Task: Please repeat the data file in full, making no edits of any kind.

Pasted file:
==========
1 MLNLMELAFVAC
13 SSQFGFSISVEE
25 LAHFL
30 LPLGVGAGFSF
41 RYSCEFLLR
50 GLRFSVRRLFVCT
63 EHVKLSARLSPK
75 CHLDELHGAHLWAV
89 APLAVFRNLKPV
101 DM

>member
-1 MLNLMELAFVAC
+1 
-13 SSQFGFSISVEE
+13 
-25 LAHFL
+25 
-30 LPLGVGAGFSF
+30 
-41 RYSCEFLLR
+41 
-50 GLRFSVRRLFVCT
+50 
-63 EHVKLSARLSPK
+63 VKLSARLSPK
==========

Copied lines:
1 MLNLMELAFVAC
13 SSQFGFSISVEE
25 LAHFL
30 LPLGVGAGFSF
41 RYSCEFLLR
50 GLRFSVRRLFVCT
63 EHVKLSARLSPK
75 CHLDELHGAHLWAV
89 APLAVFRNLKPV
101 DM

>member
-1 MLNLMELAFVAC
+1 
-13 SSQFGFSISVEE
+13 
-25 LAHFL
+25 
-30 LPLGVGAGFSF
+30 
-41 RYSCEFLLR
+41 
-50 GLRFSVRRLFVCT
+50 
-63 EHVKLSARLSPK
+63 VKLSARLSPK